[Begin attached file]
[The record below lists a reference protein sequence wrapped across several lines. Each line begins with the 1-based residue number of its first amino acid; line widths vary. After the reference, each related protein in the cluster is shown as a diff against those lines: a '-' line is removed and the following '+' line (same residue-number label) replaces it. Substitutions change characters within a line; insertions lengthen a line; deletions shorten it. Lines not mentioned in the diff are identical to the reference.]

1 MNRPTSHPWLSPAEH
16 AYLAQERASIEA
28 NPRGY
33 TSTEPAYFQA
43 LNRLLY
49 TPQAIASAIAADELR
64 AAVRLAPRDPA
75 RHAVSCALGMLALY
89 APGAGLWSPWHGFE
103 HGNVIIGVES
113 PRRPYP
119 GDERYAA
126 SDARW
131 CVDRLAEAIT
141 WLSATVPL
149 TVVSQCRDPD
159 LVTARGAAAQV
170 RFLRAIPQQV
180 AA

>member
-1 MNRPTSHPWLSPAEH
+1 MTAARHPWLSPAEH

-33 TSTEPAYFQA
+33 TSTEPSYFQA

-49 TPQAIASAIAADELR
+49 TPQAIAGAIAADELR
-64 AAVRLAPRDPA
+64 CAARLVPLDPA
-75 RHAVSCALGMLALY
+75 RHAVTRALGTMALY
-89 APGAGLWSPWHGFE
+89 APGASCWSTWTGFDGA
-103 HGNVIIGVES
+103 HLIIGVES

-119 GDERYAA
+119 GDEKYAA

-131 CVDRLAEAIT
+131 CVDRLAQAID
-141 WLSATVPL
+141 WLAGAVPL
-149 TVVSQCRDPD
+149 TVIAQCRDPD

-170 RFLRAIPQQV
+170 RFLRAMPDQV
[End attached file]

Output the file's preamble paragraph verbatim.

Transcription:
[The record below lists a reference protein sequence wrapped across several lines. Each line begins with the 1-based residue number of its first amino acid; line widths vary. After the reference, each related protein in the cluster is shown as a diff against those lines: a '-' line is removed and the following '+' line (same residue-number label) replaces it. Substitutions change characters within a line; insertions lengthen a line; deletions shorten it. Lines not mentioned in the diff are identical to the reference.]